The Embassy Theatre's "Down the Line" concert series returns this Friday, and by popular demand, they're changing it up, doubling down, and making it a full two-night, ten-band music festival featuring "Locals Doing Legends."
Featuring covers of classic rock, country, funk, new age, alternative music and more, "Down the Line 9" promises something for everyone, and Marketing Director Barb Richards says the unexpected is just what to expect.
After 30 years of operation in Fort Wayne, the AIDS Task Force announced Wednesday it’s changing its name and sharpening its focus.
The change comes after AIDS Task Force staff worked for a year to reexamine the appropriateness of its image. After research that included focus groups, client interviews and additional community input, the group has picked a new name: the Positive Resource Center.
The week of February 23rd includes a legislative milestone for the current session of the Indiana General Assembly. This was the week when bills had to move from one chamber to the other. Theoretically, if a bill failed to be voted out of the chamber of origin, it is not possible for that bill to become law. In other words, those bills are dead. (Click here to see how a bill becomes a law in Indiana.)
There are some large-scale sources of water pollution in Northeast Indiana, but what we all do at home can make a big impact, too. We continue our series “The Three Rivers” with a look at what precautions every resident of Fort Wayne can take to reduce water pollution.
House Speaker Brian Bosma Tuesday halted a bill opponents say significantly reduces incentives for Hoosiers to use alternative energy for their homes.
Proposed legislation made changes to the system by which utility companies purchase excess electricity from Hoosiers who produce energy through alternative means, such as solar panels. Utilities would buy that energy at a lower price, and be able to charge alternative energy users fixed monthly fees for using the energy grid.
Businesses on either side of legislation legalizing Sunday alcohol sales are blaming each other after the bill died in the House Tuesday. The bill’s author pulled the measure after he said he couldn’t garner enough votes to pass it.
The battle lines in the Sunday sales debate had been unchanged for years: on one side, pushing for Sunday sales, were grocery and convenience stores, led by their lobbying arm, the Indiana Retail Council. Opposing Sunday sales were the state’s package liquor stores, represented by the Indiana Association of Beverage Retailers.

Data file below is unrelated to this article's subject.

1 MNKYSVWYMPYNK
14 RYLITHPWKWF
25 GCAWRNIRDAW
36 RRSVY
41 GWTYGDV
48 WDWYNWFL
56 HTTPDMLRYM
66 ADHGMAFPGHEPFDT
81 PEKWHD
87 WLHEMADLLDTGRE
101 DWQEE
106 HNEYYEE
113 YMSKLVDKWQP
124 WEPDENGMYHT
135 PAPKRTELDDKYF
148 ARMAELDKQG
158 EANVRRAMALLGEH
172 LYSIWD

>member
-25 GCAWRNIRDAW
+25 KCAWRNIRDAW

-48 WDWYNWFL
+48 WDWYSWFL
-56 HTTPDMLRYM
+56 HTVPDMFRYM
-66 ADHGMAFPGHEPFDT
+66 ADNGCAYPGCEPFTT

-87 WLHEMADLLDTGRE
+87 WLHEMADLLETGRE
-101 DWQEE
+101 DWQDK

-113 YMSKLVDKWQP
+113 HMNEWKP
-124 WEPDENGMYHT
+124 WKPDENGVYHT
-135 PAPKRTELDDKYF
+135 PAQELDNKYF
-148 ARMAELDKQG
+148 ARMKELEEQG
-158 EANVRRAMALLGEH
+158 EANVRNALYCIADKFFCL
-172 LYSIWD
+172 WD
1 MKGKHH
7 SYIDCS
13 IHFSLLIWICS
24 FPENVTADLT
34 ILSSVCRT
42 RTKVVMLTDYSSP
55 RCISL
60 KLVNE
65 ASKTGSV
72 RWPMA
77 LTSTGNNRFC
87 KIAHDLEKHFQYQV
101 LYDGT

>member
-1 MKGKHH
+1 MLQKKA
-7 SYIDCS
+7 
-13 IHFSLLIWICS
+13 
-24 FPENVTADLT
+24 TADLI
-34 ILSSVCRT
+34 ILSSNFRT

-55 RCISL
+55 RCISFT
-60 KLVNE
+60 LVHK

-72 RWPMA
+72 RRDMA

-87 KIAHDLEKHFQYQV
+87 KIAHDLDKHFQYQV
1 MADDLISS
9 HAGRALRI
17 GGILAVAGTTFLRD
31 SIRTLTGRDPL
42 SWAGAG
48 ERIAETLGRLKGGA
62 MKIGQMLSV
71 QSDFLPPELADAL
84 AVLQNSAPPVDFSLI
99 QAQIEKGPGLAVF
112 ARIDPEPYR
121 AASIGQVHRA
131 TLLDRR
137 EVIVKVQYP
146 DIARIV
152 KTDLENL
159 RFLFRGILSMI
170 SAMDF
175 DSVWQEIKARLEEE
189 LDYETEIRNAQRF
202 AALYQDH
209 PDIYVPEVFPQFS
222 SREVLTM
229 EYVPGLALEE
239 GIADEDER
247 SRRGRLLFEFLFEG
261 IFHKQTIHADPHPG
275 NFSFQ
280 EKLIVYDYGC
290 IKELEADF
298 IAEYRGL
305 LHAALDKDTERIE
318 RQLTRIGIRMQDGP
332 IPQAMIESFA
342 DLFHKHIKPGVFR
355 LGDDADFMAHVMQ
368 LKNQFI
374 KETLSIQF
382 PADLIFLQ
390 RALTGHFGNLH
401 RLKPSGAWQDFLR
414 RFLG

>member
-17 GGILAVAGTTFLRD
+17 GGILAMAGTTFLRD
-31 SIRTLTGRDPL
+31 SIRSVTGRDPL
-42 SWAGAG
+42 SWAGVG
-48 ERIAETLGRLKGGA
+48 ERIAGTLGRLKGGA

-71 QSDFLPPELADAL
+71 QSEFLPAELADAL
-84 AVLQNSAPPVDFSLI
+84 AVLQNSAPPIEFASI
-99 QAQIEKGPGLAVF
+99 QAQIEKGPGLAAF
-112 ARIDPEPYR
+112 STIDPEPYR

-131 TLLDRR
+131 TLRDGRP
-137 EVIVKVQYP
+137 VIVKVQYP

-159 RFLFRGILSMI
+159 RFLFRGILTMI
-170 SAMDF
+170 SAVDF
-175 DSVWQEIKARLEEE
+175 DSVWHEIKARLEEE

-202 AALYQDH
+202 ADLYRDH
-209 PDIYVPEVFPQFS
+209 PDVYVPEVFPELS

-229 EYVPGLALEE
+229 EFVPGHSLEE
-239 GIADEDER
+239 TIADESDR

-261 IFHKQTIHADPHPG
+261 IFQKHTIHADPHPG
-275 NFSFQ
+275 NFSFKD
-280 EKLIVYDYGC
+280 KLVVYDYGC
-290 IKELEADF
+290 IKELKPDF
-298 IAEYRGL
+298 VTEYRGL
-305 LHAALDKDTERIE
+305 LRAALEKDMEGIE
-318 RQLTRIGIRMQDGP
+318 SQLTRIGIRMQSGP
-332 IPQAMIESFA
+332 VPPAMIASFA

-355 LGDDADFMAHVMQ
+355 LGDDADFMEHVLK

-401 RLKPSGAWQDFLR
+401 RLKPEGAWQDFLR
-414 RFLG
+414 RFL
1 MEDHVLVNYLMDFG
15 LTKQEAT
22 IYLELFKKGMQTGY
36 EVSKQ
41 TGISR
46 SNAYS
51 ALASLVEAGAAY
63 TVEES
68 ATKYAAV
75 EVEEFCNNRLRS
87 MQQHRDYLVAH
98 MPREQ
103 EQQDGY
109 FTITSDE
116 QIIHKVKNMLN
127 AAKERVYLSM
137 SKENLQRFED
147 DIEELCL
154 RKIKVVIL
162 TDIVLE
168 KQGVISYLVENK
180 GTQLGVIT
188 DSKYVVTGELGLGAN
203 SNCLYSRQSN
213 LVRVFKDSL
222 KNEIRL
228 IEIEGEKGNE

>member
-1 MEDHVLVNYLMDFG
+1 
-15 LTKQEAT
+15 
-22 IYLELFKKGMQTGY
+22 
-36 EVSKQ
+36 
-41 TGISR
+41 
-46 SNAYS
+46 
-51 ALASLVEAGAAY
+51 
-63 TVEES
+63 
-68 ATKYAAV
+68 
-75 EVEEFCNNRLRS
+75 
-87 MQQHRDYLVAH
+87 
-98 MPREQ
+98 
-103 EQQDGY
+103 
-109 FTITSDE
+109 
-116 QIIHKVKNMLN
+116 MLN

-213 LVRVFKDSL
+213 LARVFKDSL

House Democrats say the state budget proposed by House Republicans will devastate many public schools throughout the state. The budget passed overwhelmingly in a House vote Tuesday.
House Republicans named education their top focus this session, and the bulk of debate over the budget revolves around education funding.
Specifically, it involves changes to the school funding formula that seek to help growing, wealthier suburban school districts. But those changes would mean significantly less money for poor, inner city schools that are losing students.
After outrage from parents and educators that this year’s ISTEP+ assessment would take students a total of twelve hours, the General Assembly took the reigns to shorten the length of the test. Both the House and Senate approved the legislation Monday.
By passing Senate Bill 62, the legislature gives the Department of Education permission to eliminate the Social Studies portion of the ISTEP exam for fifth and seventh graders this year.
The organization behind last year’s successful fight against Indiana’s proposed constitutional amendment banning same sex marriage is back at the Statehouse this year. The group’s target is a bill that allows people to use religious reasons to challenge state and local laws.
Some of the group that made up last year’s Freedom Indiana coalition, including manufacturer Cummins, the Indiana Chamber of Commerce and the ACLU, have already spoken out against the Religious Freedom Restoration Act, or RFRA.
In this episode of The Weekly Experiment, Martin Fisher from Science Central explains the physics of how an object can be balanced. What are the forces acting on it, and what would stop it from toppling over?